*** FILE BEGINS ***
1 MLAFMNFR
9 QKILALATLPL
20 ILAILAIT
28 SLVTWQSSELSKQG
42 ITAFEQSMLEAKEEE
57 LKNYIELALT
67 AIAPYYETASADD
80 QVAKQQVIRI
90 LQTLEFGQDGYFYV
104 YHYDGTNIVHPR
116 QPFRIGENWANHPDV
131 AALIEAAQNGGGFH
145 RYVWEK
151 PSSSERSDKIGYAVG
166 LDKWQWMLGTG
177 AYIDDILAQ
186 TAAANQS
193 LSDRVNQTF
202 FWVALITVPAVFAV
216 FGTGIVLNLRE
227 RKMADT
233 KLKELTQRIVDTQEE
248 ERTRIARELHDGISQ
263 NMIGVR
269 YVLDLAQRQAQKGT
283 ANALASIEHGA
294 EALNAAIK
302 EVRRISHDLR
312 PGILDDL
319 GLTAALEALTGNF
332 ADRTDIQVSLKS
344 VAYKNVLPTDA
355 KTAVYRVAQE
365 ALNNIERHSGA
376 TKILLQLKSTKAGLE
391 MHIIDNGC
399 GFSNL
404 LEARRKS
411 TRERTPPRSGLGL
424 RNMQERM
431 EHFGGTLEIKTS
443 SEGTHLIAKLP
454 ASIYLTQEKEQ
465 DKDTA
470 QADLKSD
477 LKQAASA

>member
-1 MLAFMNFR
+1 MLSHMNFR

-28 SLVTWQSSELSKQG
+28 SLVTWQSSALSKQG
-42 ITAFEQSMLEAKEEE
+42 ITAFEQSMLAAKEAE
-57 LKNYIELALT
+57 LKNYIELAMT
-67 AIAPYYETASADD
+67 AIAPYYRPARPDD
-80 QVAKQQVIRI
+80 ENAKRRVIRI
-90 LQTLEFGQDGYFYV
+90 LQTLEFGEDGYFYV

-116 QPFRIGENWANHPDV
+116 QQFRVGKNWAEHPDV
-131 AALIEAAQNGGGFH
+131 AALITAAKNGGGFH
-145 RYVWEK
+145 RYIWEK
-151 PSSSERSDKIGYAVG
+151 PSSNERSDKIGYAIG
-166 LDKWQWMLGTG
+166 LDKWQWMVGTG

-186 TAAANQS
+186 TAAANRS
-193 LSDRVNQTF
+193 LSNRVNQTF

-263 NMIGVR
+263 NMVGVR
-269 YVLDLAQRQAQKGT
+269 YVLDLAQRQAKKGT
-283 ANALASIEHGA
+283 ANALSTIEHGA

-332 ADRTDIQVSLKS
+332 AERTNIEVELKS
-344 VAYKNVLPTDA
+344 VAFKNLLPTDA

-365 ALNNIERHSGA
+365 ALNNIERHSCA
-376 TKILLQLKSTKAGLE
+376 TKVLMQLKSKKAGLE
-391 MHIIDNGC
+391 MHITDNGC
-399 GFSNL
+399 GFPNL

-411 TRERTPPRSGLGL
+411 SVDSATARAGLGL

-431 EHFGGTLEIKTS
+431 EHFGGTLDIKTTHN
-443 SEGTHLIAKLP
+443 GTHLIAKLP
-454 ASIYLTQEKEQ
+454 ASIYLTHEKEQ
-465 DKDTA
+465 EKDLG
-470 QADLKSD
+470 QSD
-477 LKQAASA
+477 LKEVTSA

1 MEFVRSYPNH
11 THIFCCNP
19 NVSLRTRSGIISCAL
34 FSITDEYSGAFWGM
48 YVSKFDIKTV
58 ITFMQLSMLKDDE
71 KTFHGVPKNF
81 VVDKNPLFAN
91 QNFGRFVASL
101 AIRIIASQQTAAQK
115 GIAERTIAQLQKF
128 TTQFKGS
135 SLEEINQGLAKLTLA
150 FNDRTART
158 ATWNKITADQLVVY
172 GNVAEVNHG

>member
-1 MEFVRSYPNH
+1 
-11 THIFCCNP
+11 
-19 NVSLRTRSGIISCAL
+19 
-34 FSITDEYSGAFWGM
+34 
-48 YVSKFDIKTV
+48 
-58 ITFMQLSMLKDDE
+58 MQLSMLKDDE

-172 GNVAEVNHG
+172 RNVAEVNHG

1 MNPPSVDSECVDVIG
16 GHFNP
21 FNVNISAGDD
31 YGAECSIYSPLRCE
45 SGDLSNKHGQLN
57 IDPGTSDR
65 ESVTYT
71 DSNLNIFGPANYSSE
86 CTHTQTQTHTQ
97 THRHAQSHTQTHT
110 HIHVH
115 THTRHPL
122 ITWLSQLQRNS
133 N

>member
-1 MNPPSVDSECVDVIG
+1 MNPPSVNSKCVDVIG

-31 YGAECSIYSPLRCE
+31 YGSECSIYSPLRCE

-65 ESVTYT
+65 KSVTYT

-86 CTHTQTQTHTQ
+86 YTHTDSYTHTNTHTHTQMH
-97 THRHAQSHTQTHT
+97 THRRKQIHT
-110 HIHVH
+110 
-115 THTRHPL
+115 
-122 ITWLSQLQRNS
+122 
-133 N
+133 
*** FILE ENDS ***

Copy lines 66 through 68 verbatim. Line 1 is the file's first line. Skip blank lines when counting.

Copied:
-145 RYVWEK
+145 RYIWEK
-151 PSSSERSDKIGYAVG